In industry, kapu was the regulating principle. Labor was consecrational; materials, workers, places, tools, the object being made were kapu during construction; fishing was consecrational, and planting likewise. In house building, in canoe building, in fishing, in planting, the common man was dependent upon the leadership of experts whose technical knowledge and ceremonial functioning represented a body of tradition passed on through systematic apprenticeship. This was true also of medical practice, witchcraft, and so on. The kahuna, then, or expert professional, was pivotal in the industrial life.
6 BerniceP. Bishop MuseWl11r-Special Publication 19
Abolition of the Kapu Kamehameha united the islands under one rule, thus preparing the way
for the abolition of the kapu) which could certainly never have been achieved . by edict under the ancient system of divided rule under many M a-i.
Kamehameha died in 1819, and chiefly through the instrumentality of the chiefess Kaahumanu, his dissipated son Liholiho abolished the 'kapu almost immediately after his accession to the M oi title. As Alexander puts it, "The effect of it was like that of displacing the keystone of an arch. The' whole structure both of idol-worship and the tabus fell at once into ruins. The high-priest (Hewahewa) himself set the example of setting fire to the idols and their sanctuaries, and messengers were sent even as far as Kauai to proclaim the abolition of the tabus, which was termed ai-noa or free eating, in opposition to the ai kapu."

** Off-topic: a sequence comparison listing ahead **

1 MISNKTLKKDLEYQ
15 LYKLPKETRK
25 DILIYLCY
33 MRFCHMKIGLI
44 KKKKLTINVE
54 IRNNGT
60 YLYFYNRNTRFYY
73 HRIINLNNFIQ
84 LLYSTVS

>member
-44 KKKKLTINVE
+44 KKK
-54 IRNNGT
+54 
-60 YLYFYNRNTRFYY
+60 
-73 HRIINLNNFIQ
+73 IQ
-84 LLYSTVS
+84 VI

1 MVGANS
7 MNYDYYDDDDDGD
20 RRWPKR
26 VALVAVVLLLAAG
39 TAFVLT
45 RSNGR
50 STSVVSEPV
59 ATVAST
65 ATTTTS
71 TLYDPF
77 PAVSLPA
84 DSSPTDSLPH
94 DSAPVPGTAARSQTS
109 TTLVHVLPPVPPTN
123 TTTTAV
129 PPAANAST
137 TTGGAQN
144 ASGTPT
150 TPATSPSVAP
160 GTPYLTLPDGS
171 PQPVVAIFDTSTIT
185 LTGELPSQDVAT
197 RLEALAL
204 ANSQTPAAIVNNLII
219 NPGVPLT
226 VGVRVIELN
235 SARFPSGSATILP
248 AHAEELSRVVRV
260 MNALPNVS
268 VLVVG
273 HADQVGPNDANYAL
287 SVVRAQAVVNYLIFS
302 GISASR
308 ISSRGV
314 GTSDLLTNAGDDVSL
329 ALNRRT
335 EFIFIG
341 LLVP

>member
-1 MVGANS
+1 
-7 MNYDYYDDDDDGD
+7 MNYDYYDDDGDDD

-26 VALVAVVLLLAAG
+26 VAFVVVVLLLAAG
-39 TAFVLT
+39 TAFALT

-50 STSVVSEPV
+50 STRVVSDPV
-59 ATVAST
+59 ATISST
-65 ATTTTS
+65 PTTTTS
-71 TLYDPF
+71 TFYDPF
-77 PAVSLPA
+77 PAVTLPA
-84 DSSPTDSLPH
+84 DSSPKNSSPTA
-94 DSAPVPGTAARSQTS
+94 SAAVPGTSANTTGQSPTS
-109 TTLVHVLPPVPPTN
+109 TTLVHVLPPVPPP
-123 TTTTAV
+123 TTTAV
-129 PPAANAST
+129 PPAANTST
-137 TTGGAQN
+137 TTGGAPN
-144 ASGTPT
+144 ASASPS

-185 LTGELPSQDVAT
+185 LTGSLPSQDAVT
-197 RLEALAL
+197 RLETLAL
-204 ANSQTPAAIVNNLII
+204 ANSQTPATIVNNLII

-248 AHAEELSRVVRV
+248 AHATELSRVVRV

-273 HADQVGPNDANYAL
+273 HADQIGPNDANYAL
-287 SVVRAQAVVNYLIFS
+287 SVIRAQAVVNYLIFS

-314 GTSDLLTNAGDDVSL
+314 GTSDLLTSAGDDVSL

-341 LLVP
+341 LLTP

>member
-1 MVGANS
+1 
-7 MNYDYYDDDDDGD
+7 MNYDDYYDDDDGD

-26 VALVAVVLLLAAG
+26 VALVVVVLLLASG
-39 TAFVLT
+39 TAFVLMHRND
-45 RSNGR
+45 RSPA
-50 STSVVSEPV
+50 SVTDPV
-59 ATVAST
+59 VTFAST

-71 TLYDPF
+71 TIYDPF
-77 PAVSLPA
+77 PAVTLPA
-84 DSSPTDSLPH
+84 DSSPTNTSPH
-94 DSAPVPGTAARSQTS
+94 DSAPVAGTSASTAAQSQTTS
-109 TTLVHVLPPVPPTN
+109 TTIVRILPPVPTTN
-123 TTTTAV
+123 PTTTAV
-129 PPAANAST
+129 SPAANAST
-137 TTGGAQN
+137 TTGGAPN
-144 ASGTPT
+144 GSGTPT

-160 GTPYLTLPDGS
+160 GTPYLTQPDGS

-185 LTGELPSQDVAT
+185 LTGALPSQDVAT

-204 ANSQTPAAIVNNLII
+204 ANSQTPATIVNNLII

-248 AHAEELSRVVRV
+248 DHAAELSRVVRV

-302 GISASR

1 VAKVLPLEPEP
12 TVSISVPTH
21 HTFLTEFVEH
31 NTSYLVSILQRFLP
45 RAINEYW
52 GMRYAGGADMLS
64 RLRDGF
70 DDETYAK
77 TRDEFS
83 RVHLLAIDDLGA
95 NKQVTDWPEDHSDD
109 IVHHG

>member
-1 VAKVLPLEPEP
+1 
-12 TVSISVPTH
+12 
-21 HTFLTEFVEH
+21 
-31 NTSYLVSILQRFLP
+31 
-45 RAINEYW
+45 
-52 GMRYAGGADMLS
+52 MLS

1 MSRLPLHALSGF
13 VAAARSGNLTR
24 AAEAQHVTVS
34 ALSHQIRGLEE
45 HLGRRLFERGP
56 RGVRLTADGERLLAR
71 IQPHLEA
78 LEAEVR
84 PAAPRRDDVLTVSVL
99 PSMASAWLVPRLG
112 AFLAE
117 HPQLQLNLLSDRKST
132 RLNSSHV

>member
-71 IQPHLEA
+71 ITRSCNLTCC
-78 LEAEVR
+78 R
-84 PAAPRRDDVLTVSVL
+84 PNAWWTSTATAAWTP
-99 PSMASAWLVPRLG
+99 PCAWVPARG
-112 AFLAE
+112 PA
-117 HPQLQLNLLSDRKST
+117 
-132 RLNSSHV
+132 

In a word. the M o-i and chief kahuna at a stroke swept away the principle upon which they stood. In principle, they abolished their respective roles, and at the same time the principle of discipline and integration of the native social order, and the social and industrial pivots upon which the commoner was, to a degree difficult for us to imagine, dependent.
What did this do to the individual Hawaiian? After 1820 it was at least a generation before the better influences of Euro-Amertcan civilization even began to take root in the life of the masses.
A picture is drawn of the condition of cultural deprivation and demoralization that must have prevailed as a result of the revolution or abolition of the kapu, in the two decades following 1820: the effect on family life, relations between the sexes, the withdrawal of leadership of M o-i and kahuna in relation to planting, war, fishing, boat and house building; the effect on children born at that time; the psychological condition; confusion, troubled mentality, slackness, uncertainty; so that the mind of the individual and the whole social.body .must have suffered. At the same time, while divested of every stabilizing influence of his own cultural heritage, the native was subjected to the worst possible influences brought by seafaring men and adventurers from America and Europe.
While the Hawaiian cultural revolution was more dramatic than tl,lat elsewhere, it was by no means exceptional. The same revolution has taken place, in some cases with even more devastating results, practically throughout Polynesia. The more radical youthful leaders in China, India and elsewhere are in many cases' bent upon bringing about such a cultural revolution and abandoning their own herit